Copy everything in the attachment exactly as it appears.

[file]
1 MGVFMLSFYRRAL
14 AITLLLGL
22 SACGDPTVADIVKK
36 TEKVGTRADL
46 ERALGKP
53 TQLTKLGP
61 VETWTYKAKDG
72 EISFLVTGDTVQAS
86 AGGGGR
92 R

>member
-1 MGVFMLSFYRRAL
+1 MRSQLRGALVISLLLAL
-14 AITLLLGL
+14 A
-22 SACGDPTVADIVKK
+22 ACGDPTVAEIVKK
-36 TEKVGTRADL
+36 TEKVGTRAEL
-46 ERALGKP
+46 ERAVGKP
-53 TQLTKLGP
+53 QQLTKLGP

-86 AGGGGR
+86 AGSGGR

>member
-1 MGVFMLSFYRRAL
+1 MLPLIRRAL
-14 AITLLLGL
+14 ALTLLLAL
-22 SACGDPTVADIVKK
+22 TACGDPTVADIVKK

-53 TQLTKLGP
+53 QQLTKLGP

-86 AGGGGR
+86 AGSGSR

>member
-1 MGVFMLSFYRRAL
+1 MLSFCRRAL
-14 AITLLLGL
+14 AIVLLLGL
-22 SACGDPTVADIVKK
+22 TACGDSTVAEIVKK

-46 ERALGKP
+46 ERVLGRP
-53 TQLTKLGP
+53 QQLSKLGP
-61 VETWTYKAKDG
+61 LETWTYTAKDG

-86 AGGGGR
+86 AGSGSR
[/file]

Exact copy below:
1 MGVFMLSFYRRAL
14 AITLLLGL
22 SACGDPTVADIVKK
36 TEKVGTRADL
46 ERALGKP
53 TQLTKLGP
61 VETWTYKAKDG
72 EISFLVTGDTVQAS
86 AGGGGR
92 R

>member
-1 MGVFMLSFYRRAL
+1 MRSQLRGALVISLLLAL
-14 AITLLLGL
+14 A
-22 SACGDPTVADIVKK
+22 ACGDPTVAEIVKK
-36 TEKVGTRADL
+36 TEKVGTRAEL
-46 ERALGKP
+46 ERAVGKP
-53 TQLTKLGP
+53 QQLTKLGP

-86 AGGGGR
+86 AGSGGR

>member
-1 MGVFMLSFYRRAL
+1 MLPLIRRAL
-14 AITLLLGL
+14 ALTLLLAL
-22 SACGDPTVADIVKK
+22 TACGDPTVADIVKK

-53 TQLTKLGP
+53 QQLTKLGP

-86 AGGGGR
+86 AGSGSR

>member
-1 MGVFMLSFYRRAL
+1 MLSFCRRAL
-14 AITLLLGL
+14 AIVLLLGL
-22 SACGDPTVADIVKK
+22 TACGDSTVAEIVKK

-46 ERALGKP
+46 ERVLGRP
-53 TQLTKLGP
+53 QQLSKLGP
-61 VETWTYKAKDG
+61 LETWTYTAKDG

-86 AGGGGR
+86 AGSGSR